- Latency

Experiment - Setup

Base Station

- 100 nodes randomly distributed over a 100 X 100

grid (0, 0) to (100, 100) - Base station placed outside the grid (50, 175)
- Channel bandwidth 1 Mb/s
- Packets have 25 byte header and 500 byte data

size - Power loss determined by distance d

- If d lt do, loss µ d 2

Free space model

- If d gt do, loss µ d 4

Multi-path model

Experiment - Setup (continued)

- Radio energy dissipation model
- lEelec energy consumed by the electronics to

process l bits - l efs energy consumed by the amplifier to

transmit l bits over distance d where d lt do - l emp energy consumed by the amplifier to

transmit l bits over distance d where d gt do

- Then total energy consumed by the transmitter

- Total energy consumed by the receiver

Experiment - Setup (continued)

- Energy parameters used
- Eelec 50 nJ/bit
- efs 10 pJ/bit/m2
- emp 0.0013pJ/bit/m4
- Energy for Data Aggregation EDA 5

nJ/bit/signal - Question How many clusters should be used?

How Will The Number Of Clusters Affect Results?

- Case 1 Baseline (BL)
- S non-cluster head energy ENCHBL
- S Cluster head energy ECHBL

Case 1

- Case 2 Fewer Clusters (FC)
- ENCHFC gt ENCHBL
- ECHFC lt ECHBL
- Does Case 2 use less energy than case 1?

- Case 3 More Clusters (MC)
- ENCHMC lt ENCHBL
- ECHMC gt ECHBL
- Does Case 3 use less energy than case 1?

Is there an optimal number of clusters?

Optimal Number Of Clusters

- With a given spatial distribution of nodes and

known energy consumption parameters, we can

compute an optimal number of cluster heads (k)

- Step 1 Develop expressions for node energy use
- Cluster heads (always on)
- (assumes dtoBS gt do)
- Non-cluster heads
- (assumes dtoCH lt do)

- Step 2 Develop an expression for the expected

squared distance from the nodes in a cluster to

the cluster head

Optimum Number Of Clusters (continued)

- Step 2 (continued) Assumptions
- In an M x M grid, each cluster occupies an area

of M2/k - Clusters have a node distribution of p(x, y)
- The cluster head is at the center of mass of the

cluster

- Then the expected d2 from the nodes to the

cluster head is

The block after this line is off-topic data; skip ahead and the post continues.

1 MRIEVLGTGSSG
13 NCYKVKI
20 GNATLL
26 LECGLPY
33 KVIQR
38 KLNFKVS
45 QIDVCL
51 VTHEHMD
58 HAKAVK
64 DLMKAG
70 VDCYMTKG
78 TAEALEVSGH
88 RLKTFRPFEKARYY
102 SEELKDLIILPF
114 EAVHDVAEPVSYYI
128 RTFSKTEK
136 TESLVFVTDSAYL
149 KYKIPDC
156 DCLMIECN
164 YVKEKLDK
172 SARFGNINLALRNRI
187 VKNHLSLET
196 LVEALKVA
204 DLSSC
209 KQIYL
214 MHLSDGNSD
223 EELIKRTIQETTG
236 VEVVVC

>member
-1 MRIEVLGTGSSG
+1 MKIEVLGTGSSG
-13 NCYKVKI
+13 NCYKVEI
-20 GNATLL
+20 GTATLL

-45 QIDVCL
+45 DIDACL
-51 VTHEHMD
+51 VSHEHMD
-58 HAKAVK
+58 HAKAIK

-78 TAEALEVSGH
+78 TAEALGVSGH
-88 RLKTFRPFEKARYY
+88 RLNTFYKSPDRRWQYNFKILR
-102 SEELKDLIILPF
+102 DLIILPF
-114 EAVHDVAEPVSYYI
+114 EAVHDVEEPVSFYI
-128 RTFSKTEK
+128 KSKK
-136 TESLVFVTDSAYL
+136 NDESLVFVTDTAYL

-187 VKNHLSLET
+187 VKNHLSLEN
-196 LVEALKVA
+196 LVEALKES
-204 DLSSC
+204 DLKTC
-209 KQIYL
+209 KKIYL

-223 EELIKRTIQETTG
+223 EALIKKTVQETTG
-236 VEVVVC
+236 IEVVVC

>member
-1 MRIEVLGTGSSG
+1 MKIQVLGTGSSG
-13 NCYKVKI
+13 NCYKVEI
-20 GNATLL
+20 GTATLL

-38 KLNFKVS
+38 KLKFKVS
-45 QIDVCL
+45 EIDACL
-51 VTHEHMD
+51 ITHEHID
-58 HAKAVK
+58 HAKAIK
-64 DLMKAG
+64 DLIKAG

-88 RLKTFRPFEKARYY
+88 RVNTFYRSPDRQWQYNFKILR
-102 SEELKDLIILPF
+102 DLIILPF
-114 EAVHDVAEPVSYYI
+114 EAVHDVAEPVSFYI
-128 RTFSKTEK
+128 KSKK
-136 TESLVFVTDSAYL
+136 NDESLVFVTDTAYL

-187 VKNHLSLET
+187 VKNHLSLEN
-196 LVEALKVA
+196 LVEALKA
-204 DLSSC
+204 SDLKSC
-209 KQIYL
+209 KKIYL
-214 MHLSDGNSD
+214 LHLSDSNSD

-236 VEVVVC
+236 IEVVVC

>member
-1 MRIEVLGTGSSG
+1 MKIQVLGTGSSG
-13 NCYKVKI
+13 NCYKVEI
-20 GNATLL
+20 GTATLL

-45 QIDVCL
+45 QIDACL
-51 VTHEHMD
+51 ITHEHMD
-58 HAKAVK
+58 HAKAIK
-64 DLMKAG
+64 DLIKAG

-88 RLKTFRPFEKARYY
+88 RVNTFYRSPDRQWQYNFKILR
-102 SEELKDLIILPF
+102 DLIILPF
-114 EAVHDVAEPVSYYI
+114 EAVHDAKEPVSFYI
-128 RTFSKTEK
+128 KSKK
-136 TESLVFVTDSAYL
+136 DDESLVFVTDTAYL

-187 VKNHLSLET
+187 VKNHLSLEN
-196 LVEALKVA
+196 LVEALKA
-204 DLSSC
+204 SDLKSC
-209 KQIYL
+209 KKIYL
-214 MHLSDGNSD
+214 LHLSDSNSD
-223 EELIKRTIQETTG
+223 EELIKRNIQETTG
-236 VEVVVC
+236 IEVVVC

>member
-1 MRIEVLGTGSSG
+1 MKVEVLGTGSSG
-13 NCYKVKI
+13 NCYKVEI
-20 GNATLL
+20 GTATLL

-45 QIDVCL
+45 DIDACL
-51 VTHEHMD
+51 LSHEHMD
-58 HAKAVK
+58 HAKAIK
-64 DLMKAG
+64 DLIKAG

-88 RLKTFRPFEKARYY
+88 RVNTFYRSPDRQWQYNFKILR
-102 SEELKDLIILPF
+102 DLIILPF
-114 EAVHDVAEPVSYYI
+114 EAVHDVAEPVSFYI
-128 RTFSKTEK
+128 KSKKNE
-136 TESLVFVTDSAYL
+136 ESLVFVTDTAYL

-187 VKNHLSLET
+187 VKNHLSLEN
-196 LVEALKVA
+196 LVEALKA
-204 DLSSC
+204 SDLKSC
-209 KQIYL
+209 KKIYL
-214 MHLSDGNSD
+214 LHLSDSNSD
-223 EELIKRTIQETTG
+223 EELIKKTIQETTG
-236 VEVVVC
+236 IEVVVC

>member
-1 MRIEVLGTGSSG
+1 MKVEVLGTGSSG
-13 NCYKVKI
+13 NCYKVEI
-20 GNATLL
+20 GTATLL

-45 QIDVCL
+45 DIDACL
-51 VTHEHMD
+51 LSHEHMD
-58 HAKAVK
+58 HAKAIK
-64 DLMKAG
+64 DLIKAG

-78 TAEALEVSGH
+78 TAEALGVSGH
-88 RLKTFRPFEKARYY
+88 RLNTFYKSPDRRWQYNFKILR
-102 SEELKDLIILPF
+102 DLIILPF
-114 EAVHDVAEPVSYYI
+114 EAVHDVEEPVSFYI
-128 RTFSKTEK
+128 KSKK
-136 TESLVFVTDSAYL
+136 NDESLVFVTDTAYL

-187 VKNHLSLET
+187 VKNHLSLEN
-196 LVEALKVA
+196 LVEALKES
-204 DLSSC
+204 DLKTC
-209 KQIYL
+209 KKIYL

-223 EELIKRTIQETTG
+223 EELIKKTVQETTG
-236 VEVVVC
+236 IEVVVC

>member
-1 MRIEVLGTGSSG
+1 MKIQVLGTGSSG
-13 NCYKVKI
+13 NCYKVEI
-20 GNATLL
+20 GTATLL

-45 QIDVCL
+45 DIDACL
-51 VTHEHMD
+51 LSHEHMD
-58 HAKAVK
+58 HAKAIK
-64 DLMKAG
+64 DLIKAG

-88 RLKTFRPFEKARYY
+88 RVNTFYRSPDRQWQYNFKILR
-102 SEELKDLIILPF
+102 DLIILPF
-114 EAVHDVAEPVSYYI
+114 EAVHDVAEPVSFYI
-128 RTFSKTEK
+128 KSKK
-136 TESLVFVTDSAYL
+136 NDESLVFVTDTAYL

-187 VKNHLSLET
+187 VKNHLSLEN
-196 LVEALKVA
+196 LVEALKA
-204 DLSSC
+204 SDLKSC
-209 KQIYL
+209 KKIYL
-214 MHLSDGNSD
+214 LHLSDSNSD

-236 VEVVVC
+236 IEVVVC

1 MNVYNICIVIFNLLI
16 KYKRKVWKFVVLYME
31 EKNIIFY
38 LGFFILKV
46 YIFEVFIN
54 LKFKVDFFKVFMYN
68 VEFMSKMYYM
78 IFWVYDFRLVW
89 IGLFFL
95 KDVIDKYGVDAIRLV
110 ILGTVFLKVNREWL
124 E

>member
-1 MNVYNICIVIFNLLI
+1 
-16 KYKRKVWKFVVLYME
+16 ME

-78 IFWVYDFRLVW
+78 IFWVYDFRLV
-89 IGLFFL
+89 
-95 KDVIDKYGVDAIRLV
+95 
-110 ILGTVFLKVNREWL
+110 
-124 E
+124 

(in Cartesian coordinates)

(in polar coordinates)

- Further assume the area is a circle ? radius R

(M/(pk)1/2) - And p(r, q) constant for r and q, then

Optimum Number Of Clusters (continued)

- Step 2 (continued) Assumptions
- Node density is uniform across all clusters ? p

(1/( M2/k)) - Then simplifies to

- Step 3
- Combine energy and distance expression for

non-cluster heads

- Then for the entire cluster
- (During a single frame)

Optimum Number Of Clusters (continued)

- Step 3 (continued)
- Total energy for a frame

- Step 4 Set derivative of Etotal with respect to

k to zero

Simulation results agree with analytical

prediction

- Results for this case (100 nodes, etc.)

Analytical method predicts 1 lt kopt lt 6

Comparison of Algorithms

- Each node was given 2 Joules of energy (def J

Ws) - This is equivalent to a 5 volt device _at_ 20 mA for

20 s - Parameters tracked during simulations
- Rate at which data packets were transferred to

the BS - Energy required to get the data to the BS
- What is not in the simulation
- No static energy loss (e.g., RTC energy use)
- Energy for CSMA is ignored (? CSMA energy use in

MTE is understated) - Energy expended during cluster organization (not

mentioned in the paper)

Simulation Results Data Received

40 more data for the same energy as LEACH

- LEACH-C and LEACH deliver far more data than MTE

and Static Clustering (SC) and they are far more

energy efficient (as measured by signals per

Joule) - SC fails when all cluster heads die, even with

most energy still unused - MTE slow to deliver data due to multi-hops
- LEACH-C is the best performer due to optimal

cluster design

Simulation Results Nodes Alive

LEACH-C delivers more data due to higher data

rate/J

- LEACH-C and LEACH maintain full network

availability far longer than MTE and SC - MTE lasts the longest, but at the price of very

limited effective data delivery due to - Lack of data aggregation
- Energy wasted in CSMA collisions
- LEACH-C is again the best performer

Conclusions

- Wireless Sensor Networks which meet the original

assumptions will benefit from - Rotating the cluster head position among all

nodes - Adapting cluster organization to new cluster

heads - Aggregating data
- Disadvantages
- LEACH LEACH-C are very dependent on nodes

having correlated data - Both require tight time synchronization
- LEACH-C requires location information

Future Work

- If nodes send data on condition
- They can be on standby for longer periods than

TDMA permits - Efficient bandwidth use will require a different

communication protocol - If nodes are beyond max possible communication

range - Multi-hop protocols may be required
- Super cluster heads may prove a better solution
- If the original cluster is kept and the nodes

within the existing clusters just rotate the

cluster head job - No setup overhead is used after round one
- Downside ? nodes may expend more energy

communicating since current cluster head may be

far away